A while ago, I did a speech for English and if you like, I'd love you to read this for it is certainly a message that I want to spread!
Now not all of you will admit it, but in one way or another we are
all victims of fashion. It influences our lives in a wide spectrum of
ways; most undeniably, it influences the clothes we wear.
Fashion is what we adorn ourselves in, it is what we spend our money
on, but it has also somewhat become a symbol of status and personality.
At my school, we have what is referred to as ‘Mufti Day’. First and foremost it is a day to give
money to charity; however the vast majority of us see it as an
opportunity to put our lacklustre uniforms away and switch it for an
outfit that will showcase our style to the school.
So can you admit to at some point buying brand new clothes
simply for the purpose of this day? The fuss we make does make it sound
rather ridiculous for simply just one single day.
Can this craze with our appearance mean that fashion is a good influence?
But also the pressure to appear acceptable to the public can have
damaging effects on your bank balance. Eager to be welcomed in society,
many feel the compulsion to splurge on clothes to be seen as ‘cool’. The
more expensive, the higher people will think of you. With these ethics
people façade themselves in ‘high end’ garments to impress others when
in reality they are perhaps lacking confidence to be noticed. Is it
correct that fashion is made out to be the key to popularity?
And then when you are unable to dress respectably and your fashion
taste is ten years off the mark, then for many it is a reason to be
mocked. By people assuming you are required to dress up to the standards
set out by fashion magazines, celebrities and the catwalk it
differentiates people from the norm and cruel assumptions are made.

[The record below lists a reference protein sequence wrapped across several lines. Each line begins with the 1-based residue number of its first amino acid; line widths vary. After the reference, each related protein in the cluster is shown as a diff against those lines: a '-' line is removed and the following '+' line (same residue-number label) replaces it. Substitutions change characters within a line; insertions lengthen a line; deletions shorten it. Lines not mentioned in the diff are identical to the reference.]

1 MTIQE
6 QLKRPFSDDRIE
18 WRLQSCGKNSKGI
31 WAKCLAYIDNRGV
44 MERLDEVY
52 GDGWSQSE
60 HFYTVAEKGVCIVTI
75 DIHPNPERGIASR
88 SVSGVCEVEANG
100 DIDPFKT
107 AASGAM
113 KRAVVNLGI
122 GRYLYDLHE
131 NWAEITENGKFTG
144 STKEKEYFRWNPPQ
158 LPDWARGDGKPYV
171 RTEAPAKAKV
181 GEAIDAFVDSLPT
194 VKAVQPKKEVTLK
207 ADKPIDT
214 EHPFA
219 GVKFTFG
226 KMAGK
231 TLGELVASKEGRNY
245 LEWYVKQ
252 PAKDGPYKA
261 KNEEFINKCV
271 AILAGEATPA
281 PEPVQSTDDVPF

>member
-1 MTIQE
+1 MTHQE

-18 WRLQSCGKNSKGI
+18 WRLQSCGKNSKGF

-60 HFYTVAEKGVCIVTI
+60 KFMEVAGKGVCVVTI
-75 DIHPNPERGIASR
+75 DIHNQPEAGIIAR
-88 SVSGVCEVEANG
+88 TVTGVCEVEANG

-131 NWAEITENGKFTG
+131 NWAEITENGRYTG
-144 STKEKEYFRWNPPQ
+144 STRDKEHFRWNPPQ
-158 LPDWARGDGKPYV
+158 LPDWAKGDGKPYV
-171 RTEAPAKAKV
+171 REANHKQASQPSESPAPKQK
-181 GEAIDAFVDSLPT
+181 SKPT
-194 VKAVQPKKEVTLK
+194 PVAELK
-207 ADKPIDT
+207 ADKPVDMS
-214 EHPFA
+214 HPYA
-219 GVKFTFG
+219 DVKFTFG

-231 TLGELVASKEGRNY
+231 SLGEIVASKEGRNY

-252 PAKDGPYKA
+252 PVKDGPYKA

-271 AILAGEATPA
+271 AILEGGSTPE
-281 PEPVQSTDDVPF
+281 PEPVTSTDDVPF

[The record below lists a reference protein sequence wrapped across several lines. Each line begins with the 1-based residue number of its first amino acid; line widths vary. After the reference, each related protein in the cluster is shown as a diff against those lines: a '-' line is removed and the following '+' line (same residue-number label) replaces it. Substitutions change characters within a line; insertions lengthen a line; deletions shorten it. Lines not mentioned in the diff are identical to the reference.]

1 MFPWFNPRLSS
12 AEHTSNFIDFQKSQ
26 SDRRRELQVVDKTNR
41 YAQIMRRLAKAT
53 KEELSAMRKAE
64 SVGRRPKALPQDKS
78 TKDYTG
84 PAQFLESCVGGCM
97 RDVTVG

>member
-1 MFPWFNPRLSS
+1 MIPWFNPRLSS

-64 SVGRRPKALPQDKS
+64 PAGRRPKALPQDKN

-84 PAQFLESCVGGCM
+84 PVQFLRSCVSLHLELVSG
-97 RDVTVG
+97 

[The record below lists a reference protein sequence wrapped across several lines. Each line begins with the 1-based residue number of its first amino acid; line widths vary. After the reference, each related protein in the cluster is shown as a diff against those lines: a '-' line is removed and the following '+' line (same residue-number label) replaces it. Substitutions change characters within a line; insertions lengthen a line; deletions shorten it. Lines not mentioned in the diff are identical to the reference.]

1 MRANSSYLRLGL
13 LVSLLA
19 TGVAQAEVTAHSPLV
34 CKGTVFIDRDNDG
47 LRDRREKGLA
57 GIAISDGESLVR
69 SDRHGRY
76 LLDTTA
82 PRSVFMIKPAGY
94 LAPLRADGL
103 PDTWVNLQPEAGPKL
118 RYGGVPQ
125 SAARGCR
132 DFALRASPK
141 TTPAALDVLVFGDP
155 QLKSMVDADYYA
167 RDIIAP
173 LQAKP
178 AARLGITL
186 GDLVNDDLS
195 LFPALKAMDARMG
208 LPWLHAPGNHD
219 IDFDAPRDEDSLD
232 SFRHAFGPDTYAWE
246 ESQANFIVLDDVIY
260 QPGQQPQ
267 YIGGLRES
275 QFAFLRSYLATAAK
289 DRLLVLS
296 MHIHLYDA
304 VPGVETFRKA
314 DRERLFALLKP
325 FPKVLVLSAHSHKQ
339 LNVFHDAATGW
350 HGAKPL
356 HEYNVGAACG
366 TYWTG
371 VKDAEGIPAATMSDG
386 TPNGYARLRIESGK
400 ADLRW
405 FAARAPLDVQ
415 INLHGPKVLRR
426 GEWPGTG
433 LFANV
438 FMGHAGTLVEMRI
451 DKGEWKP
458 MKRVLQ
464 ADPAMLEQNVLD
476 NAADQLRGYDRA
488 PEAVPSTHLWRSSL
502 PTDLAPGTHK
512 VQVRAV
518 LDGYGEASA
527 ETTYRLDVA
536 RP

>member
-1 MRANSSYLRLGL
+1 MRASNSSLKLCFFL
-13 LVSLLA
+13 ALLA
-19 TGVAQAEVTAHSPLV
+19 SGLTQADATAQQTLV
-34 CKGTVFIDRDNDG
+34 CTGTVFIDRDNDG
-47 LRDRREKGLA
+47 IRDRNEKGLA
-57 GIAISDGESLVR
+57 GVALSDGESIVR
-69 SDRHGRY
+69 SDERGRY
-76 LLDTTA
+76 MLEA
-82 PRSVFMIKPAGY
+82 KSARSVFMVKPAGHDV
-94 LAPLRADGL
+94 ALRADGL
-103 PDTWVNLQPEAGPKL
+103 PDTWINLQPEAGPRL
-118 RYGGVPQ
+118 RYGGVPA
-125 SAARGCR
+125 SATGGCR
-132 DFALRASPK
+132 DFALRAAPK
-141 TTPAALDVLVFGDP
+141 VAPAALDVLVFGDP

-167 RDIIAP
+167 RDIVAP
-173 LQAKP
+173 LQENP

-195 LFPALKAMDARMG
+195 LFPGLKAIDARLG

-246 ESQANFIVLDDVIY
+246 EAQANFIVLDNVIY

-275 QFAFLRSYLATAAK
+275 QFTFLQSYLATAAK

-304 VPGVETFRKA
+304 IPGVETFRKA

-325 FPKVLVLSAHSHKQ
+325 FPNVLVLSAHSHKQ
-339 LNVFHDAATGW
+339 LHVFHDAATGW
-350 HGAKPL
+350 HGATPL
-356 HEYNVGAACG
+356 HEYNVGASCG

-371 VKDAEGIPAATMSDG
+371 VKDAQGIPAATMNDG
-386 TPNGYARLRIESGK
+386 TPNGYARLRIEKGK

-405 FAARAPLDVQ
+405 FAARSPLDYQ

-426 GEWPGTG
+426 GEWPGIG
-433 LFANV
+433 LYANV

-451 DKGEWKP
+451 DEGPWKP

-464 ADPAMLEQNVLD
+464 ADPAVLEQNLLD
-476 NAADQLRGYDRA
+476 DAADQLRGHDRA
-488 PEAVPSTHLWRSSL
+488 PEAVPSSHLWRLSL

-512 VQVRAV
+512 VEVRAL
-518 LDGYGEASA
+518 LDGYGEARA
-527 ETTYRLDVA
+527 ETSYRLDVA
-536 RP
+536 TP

‘What is on the inside’ does not seem to matter when that person’s
preferred footwear is Crocs and they are fashioning hand-me-downs from their Aunt.
However, a far more vicious consequence of fashion, is bullying.
This can stem from a person’s taste in style; if they are a boy who has a
feminine taste in fashion, a girl who prefers masculine apparel or
someone that adores attiring themselves in leather, chains and spikes,
they are susceptible to the nasty remarks of people that are unable to
be respectful of being an individual. Just look at how celebrities can
be insulted from what they wear on the red carpet. Many tend to be
prejudice simply from glancing at what someone wears, and this has cruel
consequences. Suicide, depression, self harm and personal insecurities
are just to name a few. So is it admissible to be cruel to someone
simply on the basis of how they dress?
But then when someone wants to feel included and not an outcast,
they conform. They are fearful of being thought of as ‘unorthodox’; by
doing this they are denying who they are and their true self. Every
Mufti Day, the same trend is duplicated. From my observations, I simply
lost count of the number of people clad in Jack Wills, Superdry and Hollister.
Fashion should not be adhered, but be a statement.A statement of who
you are; if you simply do not care about what you wear, then that should
not be a burden to people, if you want to wear Crocs simply
because they are comfortable, it is not a problem and if you are content
with wearing mismatched socks then what is the nuisance in that? The
only opinion that should matter is your own.
Too many people let their lives revolve around appearances, and
sometimes we all need reminding that there are things that are far more
Fashion is an expression of creativity; it is a form of art and is
something to relish. To quote perhaps one of the most noteworthy fashion
designers, Coco Chanel “Fashion is not somethingthat exists in
dresses only. Fashion is in the sky, in the street; fashion has to do
with ideas, the way we live, what is happening”.
I hope you found this interesting and if you did, I'd love for you to pass this speech on! x